Steel fundamentals to firm further in October

Posted on 08 October 2021

Steel market fundamentals throughout China will likely improve further and more significantly in October, with the continued impact of China’s ‘dual’ policies of controlling steel output and curbing power consumption and intensity, according to the new monthly outlook, prepared by Wang Jianhua, Mysteel’s chief analyst.


In September, domestic steel prices climbed at a steady pace while steel output slumped as many provinces and cities strengthened efforts to control energy consumption, especially among energy-intensive industries such as steel, as Mysteel Global reported.

As of September 30, the national average price of HRB400E 20mm dia rebar, for example, increased by a total of Yuan 607/tonne ($94/t) on month to a 4.5-month high of Yuan 5,925/t including the 13% VAT, according to Mysteel’s assessment. Meanwhile, rebar output had declined for the fourth week in a row in the last week of September, standing at only 2.48 million tonnes, or just about the same level as in February 2020 when China was hit by the outbreak of COVID-19, according to Mysteel’s data.

Looking ahead, Wang believed that it will be “impossible” for local government efforts at controlling power use to be eased anytime soon, “unless (all regions) meet the requirements”. However, should there be any relaxation of the controls, steel end-user sectors will be able to resume faster than steel producers, simply because most steel consuming industries generally consume much less power. Were this to happen, it would support steel demand, Wang suggested.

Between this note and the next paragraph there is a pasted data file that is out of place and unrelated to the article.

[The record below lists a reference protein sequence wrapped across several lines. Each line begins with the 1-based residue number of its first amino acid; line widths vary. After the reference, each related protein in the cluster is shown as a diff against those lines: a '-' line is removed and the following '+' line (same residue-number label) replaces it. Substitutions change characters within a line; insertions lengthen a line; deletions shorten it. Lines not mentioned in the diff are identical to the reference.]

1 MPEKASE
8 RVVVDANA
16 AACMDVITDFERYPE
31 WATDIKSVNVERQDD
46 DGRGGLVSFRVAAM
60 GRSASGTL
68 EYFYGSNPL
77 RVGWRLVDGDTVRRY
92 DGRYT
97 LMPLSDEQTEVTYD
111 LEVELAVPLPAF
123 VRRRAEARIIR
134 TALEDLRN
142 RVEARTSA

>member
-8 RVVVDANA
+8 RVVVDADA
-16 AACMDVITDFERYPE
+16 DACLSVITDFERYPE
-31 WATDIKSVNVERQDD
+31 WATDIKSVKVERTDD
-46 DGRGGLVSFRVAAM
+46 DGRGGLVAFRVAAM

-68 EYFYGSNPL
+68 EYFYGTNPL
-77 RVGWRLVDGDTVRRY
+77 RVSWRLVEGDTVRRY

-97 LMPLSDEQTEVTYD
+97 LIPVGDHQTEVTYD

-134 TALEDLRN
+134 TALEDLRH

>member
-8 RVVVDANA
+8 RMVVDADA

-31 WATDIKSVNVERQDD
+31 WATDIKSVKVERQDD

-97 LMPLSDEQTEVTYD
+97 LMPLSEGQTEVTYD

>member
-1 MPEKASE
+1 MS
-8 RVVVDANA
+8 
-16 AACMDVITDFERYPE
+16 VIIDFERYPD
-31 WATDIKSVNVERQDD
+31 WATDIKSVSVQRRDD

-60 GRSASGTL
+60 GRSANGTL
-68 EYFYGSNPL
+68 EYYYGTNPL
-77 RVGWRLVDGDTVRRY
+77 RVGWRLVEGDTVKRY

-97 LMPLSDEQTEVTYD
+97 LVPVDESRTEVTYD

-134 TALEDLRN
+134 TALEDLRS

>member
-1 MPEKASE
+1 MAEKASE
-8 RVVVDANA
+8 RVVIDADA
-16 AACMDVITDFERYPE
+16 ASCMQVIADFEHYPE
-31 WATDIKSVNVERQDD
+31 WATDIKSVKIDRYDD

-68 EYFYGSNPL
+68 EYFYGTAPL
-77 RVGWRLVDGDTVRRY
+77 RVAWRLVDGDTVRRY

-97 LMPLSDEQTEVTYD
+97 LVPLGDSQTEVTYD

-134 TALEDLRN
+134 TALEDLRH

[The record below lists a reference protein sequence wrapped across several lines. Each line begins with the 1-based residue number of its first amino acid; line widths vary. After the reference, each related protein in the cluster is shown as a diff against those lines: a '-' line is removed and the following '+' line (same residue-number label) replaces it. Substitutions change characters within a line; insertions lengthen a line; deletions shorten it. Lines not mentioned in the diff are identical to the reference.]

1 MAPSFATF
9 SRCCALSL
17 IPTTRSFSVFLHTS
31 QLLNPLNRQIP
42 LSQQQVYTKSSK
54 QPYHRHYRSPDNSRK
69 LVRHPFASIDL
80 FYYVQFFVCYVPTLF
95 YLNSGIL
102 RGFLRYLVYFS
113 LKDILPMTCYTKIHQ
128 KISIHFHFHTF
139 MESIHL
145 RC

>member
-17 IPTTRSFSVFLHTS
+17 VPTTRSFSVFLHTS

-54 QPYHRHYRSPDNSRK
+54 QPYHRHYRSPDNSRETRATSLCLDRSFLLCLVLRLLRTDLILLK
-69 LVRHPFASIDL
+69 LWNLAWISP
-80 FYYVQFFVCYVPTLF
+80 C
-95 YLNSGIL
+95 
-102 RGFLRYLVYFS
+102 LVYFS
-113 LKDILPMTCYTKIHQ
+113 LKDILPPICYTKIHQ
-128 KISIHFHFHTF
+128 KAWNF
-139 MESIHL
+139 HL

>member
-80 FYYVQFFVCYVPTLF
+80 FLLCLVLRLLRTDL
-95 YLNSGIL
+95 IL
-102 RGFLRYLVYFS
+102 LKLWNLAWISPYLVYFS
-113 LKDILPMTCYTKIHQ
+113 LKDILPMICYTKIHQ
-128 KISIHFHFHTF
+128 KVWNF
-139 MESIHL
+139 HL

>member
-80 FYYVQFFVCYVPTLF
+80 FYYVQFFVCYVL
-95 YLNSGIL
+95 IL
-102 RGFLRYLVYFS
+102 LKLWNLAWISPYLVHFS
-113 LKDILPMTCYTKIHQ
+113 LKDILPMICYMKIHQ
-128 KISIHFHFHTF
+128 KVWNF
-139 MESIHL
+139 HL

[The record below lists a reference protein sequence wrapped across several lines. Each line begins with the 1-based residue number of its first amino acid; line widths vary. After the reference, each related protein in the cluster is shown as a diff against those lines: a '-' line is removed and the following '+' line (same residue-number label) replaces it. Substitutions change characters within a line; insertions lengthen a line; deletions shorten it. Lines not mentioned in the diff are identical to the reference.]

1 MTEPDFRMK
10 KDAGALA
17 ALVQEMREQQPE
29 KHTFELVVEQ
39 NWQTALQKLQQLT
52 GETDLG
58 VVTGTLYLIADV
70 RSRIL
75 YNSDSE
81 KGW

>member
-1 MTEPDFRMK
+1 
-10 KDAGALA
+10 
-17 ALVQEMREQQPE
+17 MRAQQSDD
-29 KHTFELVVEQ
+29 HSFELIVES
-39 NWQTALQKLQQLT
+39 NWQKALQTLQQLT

Besides abiding by the controls on power usage, China’s steel sector will still have to comply with Beijing’s directive and keep crude steel output lower than last year for the rest of 2021, Wang noted.

By August, China’s crude steel output was till 36.9 million tonnes higher on year. “If (the steel sector) needs to meet the target by the end of November (which the domestic market is widely expecting) ...monthly average crude steel output over September-November should be limited to around 78.5 million tonnes, or 4.7 million tonnes lower than that in August,” Wang estimated.

“This is not a choice between energy control and output control. Both are imperative,” Wang emphasized. “Therefore, even though you meet the requirements of lowering energy consumption and intensity, you still have to curb production to meet the output reduction target, and vice versa; if you loosen steel output controls, energy consumption may then shoot up,” Wang stated in the report.

“Hence, it is no easy thing to suggest that the steel industry can resume production,” he commented.

On the steel consumption side, demand has been a key factor weighing on prices, Wang acknowledged. He noted that the government’s pressure on the country’s real estate sector is a crucial measure if Beijing hopes to rein in surging bulk commodity prices.

Nevertheless, Wang was confident there would be no crisis in the real estate sector, despite the wide publicity given to the plight of one of the country’s largest property developers, Evergrande Group.

“The serious problems that Evergrande is facing will be resolved in an orderly manner under the central government’s guidance,” Wang argued. And meanwhile, Beijing is actively promoting growth in other sectors such as infrastructure to offset any negative impact to the economy from its controls on the property market, he maintained.

The pickup in steel demand from the infrastructure sector so far has been slow, Wang acknowledged, due to many factors including cash constraints and the growing wait-and-see sentiment among project builders. But he noted that Beijing’s series of policies for improving liquidity such as accelerating the issuance of local government bonds, lowering interest rates, and the issuance of Yuan 300 billion to support micro and small businesses should help to accelerate progress.

“The (uptick in) demand is on its way, though just a little late,” Wang said, suggesting that steel market insiders should not be “overly pessimistic regarding steel demand in the remaining months of this year”.

Source : Mysteel Global